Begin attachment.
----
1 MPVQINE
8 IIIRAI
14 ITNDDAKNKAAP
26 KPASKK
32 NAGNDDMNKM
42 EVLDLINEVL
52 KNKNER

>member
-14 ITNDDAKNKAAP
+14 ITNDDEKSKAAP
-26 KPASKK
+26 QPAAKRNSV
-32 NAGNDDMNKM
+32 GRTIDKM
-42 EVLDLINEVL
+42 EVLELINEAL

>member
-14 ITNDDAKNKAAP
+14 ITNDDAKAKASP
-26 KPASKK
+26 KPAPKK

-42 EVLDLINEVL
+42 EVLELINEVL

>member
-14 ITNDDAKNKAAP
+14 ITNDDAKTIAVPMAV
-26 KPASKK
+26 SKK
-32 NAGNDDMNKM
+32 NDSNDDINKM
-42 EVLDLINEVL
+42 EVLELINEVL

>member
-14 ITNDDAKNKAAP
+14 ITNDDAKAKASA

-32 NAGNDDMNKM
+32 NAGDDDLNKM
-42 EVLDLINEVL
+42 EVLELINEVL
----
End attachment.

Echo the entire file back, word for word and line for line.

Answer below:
1 MPVQINE
8 IIIRAI
14 ITNDDAKNKAAP
26 KPASKK
32 NAGNDDMNKM
42 EVLDLINEVL
52 KNKNER

>member
-14 ITNDDAKNKAAP
+14 ITNDDEKSKAAP
-26 KPASKK
+26 QPAAKRNSV
-32 NAGNDDMNKM
+32 GRTIDKM
-42 EVLDLINEVL
+42 EVLELINEAL

>member
-14 ITNDDAKNKAAP
+14 ITNDDAKAKASP
-26 KPASKK
+26 KPAPKK

-42 EVLDLINEVL
+42 EVLELINEVL

>member
-14 ITNDDAKNKAAP
+14 ITNDDAKTIAVPMAV
-26 KPASKK
+26 SKK
-32 NAGNDDMNKM
+32 NDSNDDINKM
-42 EVLDLINEVL
+42 EVLELINEVL

>member
-14 ITNDDAKNKAAP
+14 ITNDDAKAKASA

-32 NAGNDDMNKM
+32 NAGDDDLNKM
-42 EVLDLINEVL
+42 EVLELINEVL